Bertrand Russell Quotes About Able

Browse 31 famous quotes of Bertrand Russell about Able.

"When you hear people in church, debasing themselves and saying that they are miserable sinners, and all the rest of it, it seems contemptible and not worthy of self-respecting human beings." ~ Bertrand Russell
"With the wise man, what he has does not cease to be enjoyable because some one else has something else. Envy, in fact, is one form of vice, partly moral, partly intellectual, which consists in seeing things never in themselves but only in their relations" ~ Bertrand Russell
"El impulso natural de la persona vigorosa y decente es tratar de hacer el bien, pero si se ve privada de todo poder político y de toda oportunidad de influir en los acontecimientos, se verá desviada de su curso natural, y decidirá que lo importante es ser bueno. Eso es lo que les ocurrió a los primeros cristianos; ha conducido a un concepto de santidad personal como algo completamente independiente de la acción benéfica, ya que la santidad tenía que ser algo que podía ser logrado por personas impotentes en la acción. Por lo tanto, la virtud social llegó a estar excluida de la ética cristiana. Hasta hoy los cristianos convencionales piensan que un adúltero es peor que un político que acepta sobornos, aunque este último probablemente hace un mal mil veces mayor." ~ Bertrand Russell
"A truly scientific philosophy will be more humble, more piecemeal, more arduous, offering less glitter of outward mirage to flatter fallacious hopes, but more indifferent to fate, and more capable of accepting the world without the tyrannous imposition of our human and temporary demands." ~ Bertrand Russell
"In science, an observer states his results along with the "probable error"; but who ever heard of a theologian or a politician stating the probable error in his dogmas, or even admitting that any error is conceivable? That is because in science, where we approach nearest to real knowledge, a man can safely rely on the strength of his case, whereas, where nothing is known, blatant assertion and hypnotism are the usual ways of causing others to share our beliefs. If the fundamentalist thought they had a good case against evolution, they would not make the teaching of it illegal." ~ Bertrand Russell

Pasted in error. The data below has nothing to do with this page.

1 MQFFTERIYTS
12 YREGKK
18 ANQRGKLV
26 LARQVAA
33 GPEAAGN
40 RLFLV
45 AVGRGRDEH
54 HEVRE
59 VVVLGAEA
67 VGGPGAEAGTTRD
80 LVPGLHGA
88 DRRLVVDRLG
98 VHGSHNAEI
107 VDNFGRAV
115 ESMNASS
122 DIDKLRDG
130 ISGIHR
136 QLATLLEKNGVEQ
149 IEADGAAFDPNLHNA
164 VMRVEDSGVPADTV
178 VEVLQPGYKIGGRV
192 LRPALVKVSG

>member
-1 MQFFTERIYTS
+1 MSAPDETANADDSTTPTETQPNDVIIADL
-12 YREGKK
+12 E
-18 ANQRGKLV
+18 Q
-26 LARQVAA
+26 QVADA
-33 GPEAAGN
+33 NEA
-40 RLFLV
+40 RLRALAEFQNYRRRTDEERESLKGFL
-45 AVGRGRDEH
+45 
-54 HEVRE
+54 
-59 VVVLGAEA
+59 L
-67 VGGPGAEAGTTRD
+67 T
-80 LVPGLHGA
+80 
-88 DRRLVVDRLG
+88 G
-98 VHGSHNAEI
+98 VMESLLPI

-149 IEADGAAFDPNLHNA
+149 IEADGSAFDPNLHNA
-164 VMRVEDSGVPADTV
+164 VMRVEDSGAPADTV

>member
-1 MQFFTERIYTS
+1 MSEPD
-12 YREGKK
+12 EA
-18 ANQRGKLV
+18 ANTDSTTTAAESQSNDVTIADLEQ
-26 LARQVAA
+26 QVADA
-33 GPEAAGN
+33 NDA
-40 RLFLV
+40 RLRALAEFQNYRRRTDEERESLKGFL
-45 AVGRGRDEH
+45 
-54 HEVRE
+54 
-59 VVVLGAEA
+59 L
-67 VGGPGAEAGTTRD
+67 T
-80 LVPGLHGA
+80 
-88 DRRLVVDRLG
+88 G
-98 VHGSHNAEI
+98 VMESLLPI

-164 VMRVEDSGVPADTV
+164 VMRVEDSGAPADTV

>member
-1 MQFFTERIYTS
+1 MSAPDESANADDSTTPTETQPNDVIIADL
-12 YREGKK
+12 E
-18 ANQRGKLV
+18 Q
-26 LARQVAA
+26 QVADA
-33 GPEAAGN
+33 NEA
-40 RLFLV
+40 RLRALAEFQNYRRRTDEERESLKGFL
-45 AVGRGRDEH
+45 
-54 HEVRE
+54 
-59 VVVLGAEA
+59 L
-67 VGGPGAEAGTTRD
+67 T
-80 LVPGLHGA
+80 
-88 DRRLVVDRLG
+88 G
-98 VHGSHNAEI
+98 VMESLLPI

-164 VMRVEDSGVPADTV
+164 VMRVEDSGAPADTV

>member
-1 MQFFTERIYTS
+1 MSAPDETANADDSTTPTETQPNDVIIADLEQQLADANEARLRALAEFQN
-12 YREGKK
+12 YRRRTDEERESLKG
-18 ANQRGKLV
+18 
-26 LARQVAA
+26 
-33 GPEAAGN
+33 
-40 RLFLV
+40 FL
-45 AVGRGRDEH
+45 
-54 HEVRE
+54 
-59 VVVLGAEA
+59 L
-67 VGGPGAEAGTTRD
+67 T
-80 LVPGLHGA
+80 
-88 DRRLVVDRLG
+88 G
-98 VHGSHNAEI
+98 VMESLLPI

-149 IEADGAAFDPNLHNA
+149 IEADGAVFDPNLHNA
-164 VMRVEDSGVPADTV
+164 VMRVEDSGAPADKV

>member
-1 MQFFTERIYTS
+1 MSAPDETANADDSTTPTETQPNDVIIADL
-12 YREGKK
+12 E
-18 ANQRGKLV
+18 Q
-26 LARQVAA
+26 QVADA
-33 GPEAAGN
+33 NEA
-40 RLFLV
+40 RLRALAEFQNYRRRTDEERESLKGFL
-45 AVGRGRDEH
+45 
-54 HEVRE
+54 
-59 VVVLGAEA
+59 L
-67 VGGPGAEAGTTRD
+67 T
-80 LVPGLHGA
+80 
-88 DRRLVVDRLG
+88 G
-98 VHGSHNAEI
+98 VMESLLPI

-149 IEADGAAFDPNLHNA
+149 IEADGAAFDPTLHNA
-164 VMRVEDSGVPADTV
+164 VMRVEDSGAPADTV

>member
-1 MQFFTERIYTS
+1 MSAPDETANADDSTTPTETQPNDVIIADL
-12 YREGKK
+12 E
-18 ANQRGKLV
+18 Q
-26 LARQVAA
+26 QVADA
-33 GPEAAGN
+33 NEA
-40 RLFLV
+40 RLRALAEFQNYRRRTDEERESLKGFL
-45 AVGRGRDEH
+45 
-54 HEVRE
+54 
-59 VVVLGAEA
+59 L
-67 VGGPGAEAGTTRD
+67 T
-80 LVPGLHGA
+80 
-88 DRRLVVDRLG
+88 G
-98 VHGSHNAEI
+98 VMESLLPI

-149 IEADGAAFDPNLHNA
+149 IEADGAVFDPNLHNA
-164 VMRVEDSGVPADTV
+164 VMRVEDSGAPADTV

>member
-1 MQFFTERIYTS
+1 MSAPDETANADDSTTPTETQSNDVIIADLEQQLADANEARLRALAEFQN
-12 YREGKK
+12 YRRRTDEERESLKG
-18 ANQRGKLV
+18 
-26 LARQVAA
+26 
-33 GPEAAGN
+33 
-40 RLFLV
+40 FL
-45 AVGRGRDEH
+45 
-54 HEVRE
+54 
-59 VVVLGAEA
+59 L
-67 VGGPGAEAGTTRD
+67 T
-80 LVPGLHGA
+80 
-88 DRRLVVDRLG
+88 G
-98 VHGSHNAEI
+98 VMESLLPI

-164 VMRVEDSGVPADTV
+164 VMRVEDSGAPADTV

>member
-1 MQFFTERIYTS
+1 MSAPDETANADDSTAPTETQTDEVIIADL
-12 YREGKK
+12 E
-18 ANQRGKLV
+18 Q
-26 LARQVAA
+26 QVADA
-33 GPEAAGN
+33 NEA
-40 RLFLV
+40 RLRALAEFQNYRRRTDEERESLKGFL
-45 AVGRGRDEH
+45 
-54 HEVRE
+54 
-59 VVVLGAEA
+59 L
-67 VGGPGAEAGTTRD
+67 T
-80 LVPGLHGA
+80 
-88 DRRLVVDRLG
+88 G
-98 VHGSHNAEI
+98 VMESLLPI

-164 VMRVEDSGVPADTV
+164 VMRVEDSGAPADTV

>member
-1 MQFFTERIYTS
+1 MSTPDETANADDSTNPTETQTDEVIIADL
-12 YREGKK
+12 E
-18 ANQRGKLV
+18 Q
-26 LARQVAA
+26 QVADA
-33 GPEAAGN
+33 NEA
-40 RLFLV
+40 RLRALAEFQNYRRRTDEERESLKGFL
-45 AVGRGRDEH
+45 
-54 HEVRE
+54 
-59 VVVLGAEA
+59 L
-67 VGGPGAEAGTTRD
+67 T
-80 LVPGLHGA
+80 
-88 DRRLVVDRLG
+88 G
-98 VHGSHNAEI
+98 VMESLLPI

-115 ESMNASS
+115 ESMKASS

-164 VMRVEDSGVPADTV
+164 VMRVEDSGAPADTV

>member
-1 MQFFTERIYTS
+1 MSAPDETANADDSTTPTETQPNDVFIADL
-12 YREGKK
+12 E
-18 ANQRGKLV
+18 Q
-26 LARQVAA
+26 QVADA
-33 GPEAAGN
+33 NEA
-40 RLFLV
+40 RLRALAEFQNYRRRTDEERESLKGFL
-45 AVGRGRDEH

"From the height of their disillusionment they look down upon those whom they despise as simple souls. For my part I have no sympathy with this outlook. All disenchantment is to me a malady, which, it is true, certain circumstances may render inevitable, but which none the less, when it occurs, is to be cured as soon as possible, not to be regarded as a higher form of wisdom." ~ Bertrand Russell
"At every moment of life the civilised man is hedged about by restrictions of impulse: if he happens to feel cheerful he must not sing or dance in the street, while if he happens to feel sad he must not sit on the pavement and weep, for fear of obstructing pedestrian traffic. In youth his liberty is restricted at school, in adult life it is restricted throughout his working hours. All this makes zest more difficult to retain, for the co ntinual restraint tends to produce wearin ess and boredom. Nevertheless, a civilised society is impossible without a very considerable degree of restraint upon spontaneous impulse, since spontaneous impulse will only produce the simplest forms of social c ooperation, not those highly complex forms which modern economic organisation demands" ~ Bertrand Russell
"The antidote, in so far as it is a matter of individual psychology, is to be found in history, biology, astronomy, and all those studies which, without destroying self-respect, enable the individual to see himself in his proper perspective. What is needed is not this or that specific piece of information, but such knowledge as inspires a conception of the ends of human life as a whole: art and history, acquaintance with the lives of heroic individuals, and some understanding of the strangely accidental and ephemeral position of man in the cosmos - all this touched with an emotion of pride in what is distinctively human, the power to see and to know, to feel magnanimously and to think with understanding. It is from large perceptions combined with impersonal emotion that wisdom most readily springs." ~ Bertrand Russell
"If we were all given by magic the power to read each other's thoughts, I suppose the first effect would be almost all friendships would be dissolved; the second effect, however, might be excellent, for a world without any friends would be felt to be intolerable, and we should learn to like each other without needing a veil of illusion to conceal from ourselves that we did not think each other absolutely perfect." ~ Bertrand Russell